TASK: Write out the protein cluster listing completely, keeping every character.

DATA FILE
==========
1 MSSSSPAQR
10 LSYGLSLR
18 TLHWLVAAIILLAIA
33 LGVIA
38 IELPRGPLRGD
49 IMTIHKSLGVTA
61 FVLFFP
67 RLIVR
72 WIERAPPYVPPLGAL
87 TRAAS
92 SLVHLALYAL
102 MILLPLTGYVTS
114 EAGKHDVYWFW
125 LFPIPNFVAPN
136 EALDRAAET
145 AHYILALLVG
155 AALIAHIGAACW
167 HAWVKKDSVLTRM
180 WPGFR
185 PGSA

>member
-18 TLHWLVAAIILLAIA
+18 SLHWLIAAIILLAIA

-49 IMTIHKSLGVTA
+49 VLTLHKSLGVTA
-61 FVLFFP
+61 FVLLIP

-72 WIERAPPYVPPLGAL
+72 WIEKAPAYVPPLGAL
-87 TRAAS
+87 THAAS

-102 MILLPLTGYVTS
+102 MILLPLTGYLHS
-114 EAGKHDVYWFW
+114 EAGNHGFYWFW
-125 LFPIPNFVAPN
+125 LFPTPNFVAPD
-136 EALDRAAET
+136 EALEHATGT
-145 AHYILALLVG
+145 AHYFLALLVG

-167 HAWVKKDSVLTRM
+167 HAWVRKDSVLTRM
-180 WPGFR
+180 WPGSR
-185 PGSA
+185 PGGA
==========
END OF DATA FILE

1 MSSSSPAQR
10 LSYGLSLR
18 TLHWLVAAIILLAIA
33 LGVIA
38 IELPRGPLRGD
49 IMTIHKSLGVTA
61 FVLFFP
67 RLIVR
72 WIERAPPYVPPLGAL
87 TRAAS
92 SLVHLALYAL
102 MILLPLTGYVTS
114 EAGKHDVYWFW
125 LFPIPNFVAPN
136 EALDRAAET
145 AHYILALLVG
155 AALIAHIGAACW
167 HAWVKKDSVLTRM
180 WPGFR
185 PGSA

>member
-18 TLHWLVAAIILLAIA
+18 SLHWLIAAIILLAIA

-49 IMTIHKSLGVTA
+49 VLTLHKSLGVTA
-61 FVLFFP
+61 FVLLIP

-72 WIERAPPYVPPLGAL
+72 WIEKAPAYVPPLGAL
-87 TRAAS
+87 THAAS

-102 MILLPLTGYVTS
+102 MILLPLTGYLHS
-114 EAGKHDVYWFW
+114 EAGNHGFYWFW
-125 LFPIPNFVAPN
+125 LFPTPNFVAPD
-136 EALDRAAET
+136 EALEHATGT
-145 AHYILALLVG
+145 AHYFLALLVG

-167 HAWVKKDSVLTRM
+167 HAWVRKDSVLTRM
-180 WPGFR
+180 WPGSR
-185 PGSA
+185 PGGA